Like a single strand of wafting smoke, Niia’s debut album “I” is entrancing in its sparse, elegantly gliding beauty. Her follow-up to 2014’s Generation Blue EP and first release on Atlantic Records takes that release’s lush, bassy sound and pares it back to reveal smooth, fully realized songwriting and timeless aesthetics. It’s a slow-burning, intimate document that tips its hand towards genres as disparate as the glory days of trip-hop, mid-tempo disco, and misty jazz while retaining an impressively unified mood evoking modern noir.
With its interlocking guitar parts, gorgeous instrumentation, and Niia’s gliding vocals, “Body” provided a taste of what was to come with I, which expands on that sound while bringing in a variety of other influences. You can hear the spacious and cool-handed trip-hop of Massive Attack and Zero 7 on the cascading “Last Night in Los Feliz,” and “Hurt You First” ripples with lush production touches that sound like a love letter to the girl-group R&B of the late 1990s. Then there’s “California,” which evokes the quiet-storm R&B perfected by Sade while drawing from the dusky vocal jazz that’s been so formative in Niia’s artistic growth.
Lyrically, I explore the seductive fruit that new love brings, along with the anxieties and complications that result in giving yourself over to another. “I usually hide behind the lyrics,” Niia admits regarding I’s personal bent, which took shape during a songwriting process that transpired over the last year and a half. “I was surprised how transparent I got while writing these songs.”
Along for that journey is Grammy-nominated producer Robin Hannibal, who’s lent his considerable talents to artists as varied as Kendrick Lamar, Chairlift, and Cee Lo Green—not to mention his work as part of the moody, gorgeous R&B act Rhye. Hannibal and Niia linked up five years ago, and they quickly became kindred spirits when it came to their artistic aims. “I love Robin’s production because it has a timeless quality but still feels fresh,” Niia says. “I want to flex my voice and be the star of the song, so it was really fun to challenge Robin and myself to make that work.” The result is a warm, engaging document that tugs at the strings of Niia’s previous work to reveal greater sonic depths, made more apparent by the impeccable arrangements working in perfect congress with her impossibly flexible vocals.
A confluence of the contemporary and current carries a strong presence on I highlight “Sideline,” a dark, seductive slice of orchestral pop that recalls the intimate singer-songwriter stylings of Carole King and Tidal-era Fiona Apple—all while addressing concerns as of-our-moment as questioning the contents of a loved one’s background on their cell phone. “It’s about the idea of being a girl and dealing with what it’s like to be in a relationship now,” Niia says. “It plays into my insecurities of being in a relationship that I care about. How do you get through all the shit?”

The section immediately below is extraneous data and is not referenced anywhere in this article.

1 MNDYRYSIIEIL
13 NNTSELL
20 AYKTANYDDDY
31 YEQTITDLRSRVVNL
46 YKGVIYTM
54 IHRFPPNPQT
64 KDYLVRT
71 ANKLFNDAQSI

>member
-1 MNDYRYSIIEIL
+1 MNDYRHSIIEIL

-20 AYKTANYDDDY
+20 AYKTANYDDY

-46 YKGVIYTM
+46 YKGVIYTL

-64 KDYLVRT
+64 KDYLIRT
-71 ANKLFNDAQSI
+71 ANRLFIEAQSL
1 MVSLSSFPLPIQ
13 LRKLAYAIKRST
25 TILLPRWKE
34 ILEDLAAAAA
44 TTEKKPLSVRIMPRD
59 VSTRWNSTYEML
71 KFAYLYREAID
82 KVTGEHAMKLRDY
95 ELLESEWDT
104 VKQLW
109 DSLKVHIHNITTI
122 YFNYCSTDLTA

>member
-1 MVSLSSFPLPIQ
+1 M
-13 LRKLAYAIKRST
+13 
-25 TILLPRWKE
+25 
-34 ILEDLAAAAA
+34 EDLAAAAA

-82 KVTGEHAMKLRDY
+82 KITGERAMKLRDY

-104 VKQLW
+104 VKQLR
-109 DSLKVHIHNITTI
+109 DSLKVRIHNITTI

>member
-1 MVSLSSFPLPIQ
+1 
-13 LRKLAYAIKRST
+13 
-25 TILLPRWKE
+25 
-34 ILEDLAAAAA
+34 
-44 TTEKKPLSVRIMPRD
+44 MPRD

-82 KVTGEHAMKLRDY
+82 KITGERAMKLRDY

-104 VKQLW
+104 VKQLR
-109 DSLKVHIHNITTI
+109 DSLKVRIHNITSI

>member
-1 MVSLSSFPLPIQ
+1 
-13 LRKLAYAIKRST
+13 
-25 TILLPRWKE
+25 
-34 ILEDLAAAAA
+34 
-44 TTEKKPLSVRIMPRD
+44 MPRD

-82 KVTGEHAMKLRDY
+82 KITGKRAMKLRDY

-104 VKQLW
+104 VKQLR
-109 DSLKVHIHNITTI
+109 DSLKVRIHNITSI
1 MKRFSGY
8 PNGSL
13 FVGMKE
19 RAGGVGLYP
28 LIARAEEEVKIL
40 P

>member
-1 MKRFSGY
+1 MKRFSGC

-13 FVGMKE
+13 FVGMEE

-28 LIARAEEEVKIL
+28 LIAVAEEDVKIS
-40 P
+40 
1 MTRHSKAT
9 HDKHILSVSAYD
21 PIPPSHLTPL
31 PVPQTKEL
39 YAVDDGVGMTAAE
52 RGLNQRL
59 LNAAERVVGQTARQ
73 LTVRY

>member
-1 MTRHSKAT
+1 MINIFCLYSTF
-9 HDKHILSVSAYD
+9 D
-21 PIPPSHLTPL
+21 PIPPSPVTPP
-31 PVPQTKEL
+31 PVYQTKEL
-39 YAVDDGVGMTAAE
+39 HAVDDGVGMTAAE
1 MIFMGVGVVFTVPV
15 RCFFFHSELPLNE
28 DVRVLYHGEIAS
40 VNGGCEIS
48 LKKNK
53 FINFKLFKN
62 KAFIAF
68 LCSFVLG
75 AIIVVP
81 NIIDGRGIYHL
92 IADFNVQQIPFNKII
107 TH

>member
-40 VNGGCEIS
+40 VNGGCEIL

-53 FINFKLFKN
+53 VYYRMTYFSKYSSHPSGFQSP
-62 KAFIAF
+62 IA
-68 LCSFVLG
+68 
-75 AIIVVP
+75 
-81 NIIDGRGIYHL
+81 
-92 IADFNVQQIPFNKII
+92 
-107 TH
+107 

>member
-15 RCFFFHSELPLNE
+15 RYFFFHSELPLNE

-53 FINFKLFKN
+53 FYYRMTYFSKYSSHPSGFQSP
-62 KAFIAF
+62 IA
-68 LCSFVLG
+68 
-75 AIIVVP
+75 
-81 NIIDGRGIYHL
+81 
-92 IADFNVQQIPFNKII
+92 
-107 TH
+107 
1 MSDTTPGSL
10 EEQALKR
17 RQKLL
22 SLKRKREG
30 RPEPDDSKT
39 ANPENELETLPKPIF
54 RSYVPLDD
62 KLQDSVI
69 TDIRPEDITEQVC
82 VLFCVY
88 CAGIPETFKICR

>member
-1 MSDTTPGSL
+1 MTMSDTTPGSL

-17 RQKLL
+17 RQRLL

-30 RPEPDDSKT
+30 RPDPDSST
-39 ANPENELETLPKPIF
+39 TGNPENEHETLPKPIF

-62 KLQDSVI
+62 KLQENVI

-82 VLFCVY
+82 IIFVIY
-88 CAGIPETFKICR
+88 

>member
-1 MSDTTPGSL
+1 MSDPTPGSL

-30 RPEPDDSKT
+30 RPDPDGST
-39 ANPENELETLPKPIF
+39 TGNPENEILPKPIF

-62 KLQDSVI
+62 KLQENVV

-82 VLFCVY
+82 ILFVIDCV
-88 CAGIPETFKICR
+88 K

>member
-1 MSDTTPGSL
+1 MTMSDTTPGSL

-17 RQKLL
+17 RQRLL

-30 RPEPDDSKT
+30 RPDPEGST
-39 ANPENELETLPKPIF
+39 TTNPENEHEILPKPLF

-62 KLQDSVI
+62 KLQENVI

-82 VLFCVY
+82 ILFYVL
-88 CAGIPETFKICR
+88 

For anyone looking to find an answer to that question (or a soundtrack for their own ups and downs in the world of love), “I” is sure to score lonely nights and newly hopeful mornings alike. It’s a confident, bold album that nonetheless retains an enigmatic quality—a collection of dreamlike sounds that serves as a perfect entry into this new chapter of Niia’s career.
SF. If your life was a film what would it be?
N.The Eclipse by Michelangelo Antonioni staring Monica Vitti.
SF. What 3 records you would take with you on a deserted island?
N. Diana Ross 1993 Life Album “Stolen Moments: The Lady Sings… Jazz and Blues” (fun fact – I got suspended for listening to this album during math class), Miles Davis – kind of blue, Madama Butterfly Opera Recording
SF. HAHAHAHA that is amazing and now look where you are! Favorite story.
SF. If you could share a joint with anyone who would it be and what’s playing in the background? Set the scene.
N. I would want to share a joint with the grandfather I never met on my mothers’ side. He came over from Italy when he was in his 20s. We’d be sitting on the porch waiting for dinner to be ready. You’d only smell red sauce and weed. There would be opera playing of course. My mom is named after a Rossini opera.
SF. What was the moment you realized who/what inspired you initial desire to become a musician?N. My whole family is musical so I’m just one of many musicians. I realized I enjoyed learning about music more than any other subject so I’d skip class to go play the piano. My mom always encouraged me to be the best musician I can be vs striving for fame. It just came natural and I thought it was crazy I could do what I love For my work!
SF.Whats A piece of advice you have never forgotten?
N. There’s always more you can learn as a musician
SF. Any advice for us?
N. Saying no is sometimes more important than saying yes.
SF. What’s your dream performance?
N. To perform a James Bond theme at the Oscars and sing on the bachelor. Ha.
SF. Ok, you keep making it difficult for us not to fall in love with you. What was the first time you remember smoking marijuana?
N. In Louisville Kentucky at big band jazz camp. Lol
SF. Sativa or Indica?
SF. Favorite Strain
N. Jack Herer
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